Leading Chancery set brings in solicitor as chief executive

Print This Post

8 July 2014

Fitzgerald: time for a change

Distinguished Chancery set Radcliffe Chambers has brought in a past chair of the Association of Women Solicitors as its chief executive, in the latest sign of chambers recognising the need for fresh thinking in how they operate.

Fiona Fitzgerald joins from Colemans-ctts, where she was a partner and had been a full-time manager for 12 years. Prior to that specialised in personal injury and legal expenses insurance work.

Radcliffe Chambers – created in 2006 by the merger of sets from 11 Old Square and 11 New Square – counts former Law Lords Lord Scott and Lord Browne-Wilkinson among its alumni. It is currently home to 44 barristers, making it one of the largest Chancery sets in the country.

Ms Fitzgerald told Legal Futures that she took the role as it was “time for a change and a new challenge”. She said Radcliffe was ready to grow and recognised the need to adapt to the “significant amount of change” facing the Bar, such as the rise of direct access.

Error, group does not exist! Check your syntax! (ID: 14)

“Knowing what clients and solicitors want is helpful,” she said, of what she brings to the role.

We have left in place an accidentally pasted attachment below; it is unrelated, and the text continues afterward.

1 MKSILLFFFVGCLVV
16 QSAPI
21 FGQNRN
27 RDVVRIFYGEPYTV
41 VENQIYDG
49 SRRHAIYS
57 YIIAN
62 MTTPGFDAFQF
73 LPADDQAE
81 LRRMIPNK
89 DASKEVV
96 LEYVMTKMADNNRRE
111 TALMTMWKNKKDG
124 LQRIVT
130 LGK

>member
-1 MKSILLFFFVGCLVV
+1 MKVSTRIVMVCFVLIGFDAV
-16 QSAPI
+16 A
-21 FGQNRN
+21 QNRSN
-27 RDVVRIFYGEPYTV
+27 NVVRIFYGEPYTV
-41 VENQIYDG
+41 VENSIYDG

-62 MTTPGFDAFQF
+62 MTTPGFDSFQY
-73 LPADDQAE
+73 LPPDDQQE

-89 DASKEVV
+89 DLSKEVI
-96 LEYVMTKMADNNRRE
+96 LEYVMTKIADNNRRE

Ms Fitzgerald also has a well-documented interest in the impact of the Legal Services Act, and while saying she has not yet had the chance to review Radcliffe’s strategy, added: “There is a recognition that I have an interest in alternative methods of working.”

Head of chambers, Keith Rowley QC, said: “We are very pleased to welcome Fiona to chambers and look forward to working with her to continue our growth.”

Leave a comment

* Denotes required field

All comments will be moderated before posting. Please see our Terms and Conditions

Legal Futures Blog

The LSB’s proposals for legislative reform: let’s be clear

Caroline Wallace LSB

The publication of the Legal Services Board’s vision for legislative reform of legal services regulation on 12 September has generated a healthy level of interest and debate. This can, on the surface, seem a somewhat dry subject. However, it has an impact not just on existing regulated practitioners, but also on providers of legal services more generally, as well as everyone who uses or benefits from an effective legal sector. And, let’s face it, that’s all of us.

October 25th, 2016